A team of researchers discovered 2,000 mummified ram heads inside a temple in one of ancient Egypt’s oldest and most sacred cities.
A team of researchers discovered 2,000 mummified ram heads inside a temple in one of ancient Egypt’s oldest and most sacred cities, officials said.
Egypt’s Ministry of Tourism and Antiquities said in a March 25 news release that the team, led by researchers from New York University, was working inside the temple of Ramses II when they unearthed a vast collection of mummified heads.
Along with the remains of the ram, the team found mummified goats, dogs, cows, deer and an ostrich, officials said.
These were likely offerings to honor Ramses II, who was buried in the historic ancient city of Abydos after an impressive 67 years of rule from 1279–1213 BC.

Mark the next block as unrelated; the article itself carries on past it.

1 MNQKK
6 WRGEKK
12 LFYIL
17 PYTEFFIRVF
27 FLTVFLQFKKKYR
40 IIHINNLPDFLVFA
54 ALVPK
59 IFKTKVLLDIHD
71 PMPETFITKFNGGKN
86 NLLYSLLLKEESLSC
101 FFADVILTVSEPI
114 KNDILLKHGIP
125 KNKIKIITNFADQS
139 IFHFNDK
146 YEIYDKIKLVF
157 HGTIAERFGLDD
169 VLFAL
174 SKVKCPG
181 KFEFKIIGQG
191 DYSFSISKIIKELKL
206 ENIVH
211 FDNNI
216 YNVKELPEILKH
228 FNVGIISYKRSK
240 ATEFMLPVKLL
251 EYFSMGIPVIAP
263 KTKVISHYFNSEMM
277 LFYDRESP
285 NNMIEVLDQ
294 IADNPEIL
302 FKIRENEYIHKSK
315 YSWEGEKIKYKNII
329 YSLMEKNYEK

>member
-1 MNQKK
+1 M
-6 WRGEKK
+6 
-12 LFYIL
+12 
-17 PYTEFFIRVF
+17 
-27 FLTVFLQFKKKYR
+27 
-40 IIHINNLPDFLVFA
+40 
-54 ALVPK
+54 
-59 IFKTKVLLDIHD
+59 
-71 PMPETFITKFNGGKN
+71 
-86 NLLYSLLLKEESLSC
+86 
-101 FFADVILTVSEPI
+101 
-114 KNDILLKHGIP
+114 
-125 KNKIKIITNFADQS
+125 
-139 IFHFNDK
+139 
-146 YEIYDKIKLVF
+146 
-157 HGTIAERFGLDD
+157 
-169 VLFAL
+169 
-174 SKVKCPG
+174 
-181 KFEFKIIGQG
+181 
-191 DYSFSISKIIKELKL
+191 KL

But this elaborate gift was not given until 1,000 years after Ramses II’s death, suggesting that the pharaoh’s life and works were remembered long after his time, said Sameh Iskandar, the team’s head.
According to Smithsonian, Ramses II was thrown into the struggle to take the throne at the age of 14, as Egypt battled the Hittites. This was the first of many military victories that would be laid at the pharaoh’s feet, and although it is unclear how much of his legend is truth or embellishment, he reigned during a period of wealth, growth and much more. Construction
Researchers at Abydos also uncovered a massive building at the site “with a distinctive and unique architectural design” and walls about 15 feet thick, the release said.
The structure, which dates from Egypt’s Sixth Dynasty and predates the rule of Ramses II, could change the way experts think about the city of Abydos and how it may have come before Ramses II’s temple was built.
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